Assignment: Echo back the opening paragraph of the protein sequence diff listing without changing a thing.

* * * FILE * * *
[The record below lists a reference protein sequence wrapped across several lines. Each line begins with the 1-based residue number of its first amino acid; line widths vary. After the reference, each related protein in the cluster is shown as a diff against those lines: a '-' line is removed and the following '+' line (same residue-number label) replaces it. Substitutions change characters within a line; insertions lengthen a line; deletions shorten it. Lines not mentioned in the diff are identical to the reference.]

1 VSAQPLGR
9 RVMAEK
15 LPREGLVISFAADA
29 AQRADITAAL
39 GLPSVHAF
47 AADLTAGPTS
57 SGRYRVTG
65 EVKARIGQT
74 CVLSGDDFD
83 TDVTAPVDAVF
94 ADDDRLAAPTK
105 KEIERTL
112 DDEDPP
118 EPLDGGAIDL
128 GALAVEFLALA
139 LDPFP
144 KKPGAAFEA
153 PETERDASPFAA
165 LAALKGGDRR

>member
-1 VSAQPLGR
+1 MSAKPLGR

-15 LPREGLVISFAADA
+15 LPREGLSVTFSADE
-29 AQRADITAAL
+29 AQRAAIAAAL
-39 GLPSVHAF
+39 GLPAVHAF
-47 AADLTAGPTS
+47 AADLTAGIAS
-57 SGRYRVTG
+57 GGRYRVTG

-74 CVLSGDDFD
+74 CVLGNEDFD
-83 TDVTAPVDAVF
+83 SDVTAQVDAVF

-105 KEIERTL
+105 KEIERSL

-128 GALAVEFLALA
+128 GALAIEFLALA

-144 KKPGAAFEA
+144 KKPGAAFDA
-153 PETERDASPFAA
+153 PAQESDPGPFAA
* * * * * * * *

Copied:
[The record below lists a reference protein sequence wrapped across several lines. Each line begins with the 1-based residue number of its first amino acid; line widths vary. After the reference, each related protein in the cluster is shown as a diff against those lines: a '-' line is removed and the following '+' line (same residue-number label) replaces it. Substitutions change characters within a line; insertions lengthen a line; deletions shorten it. Lines not mentioned in the diff are identical to the reference.]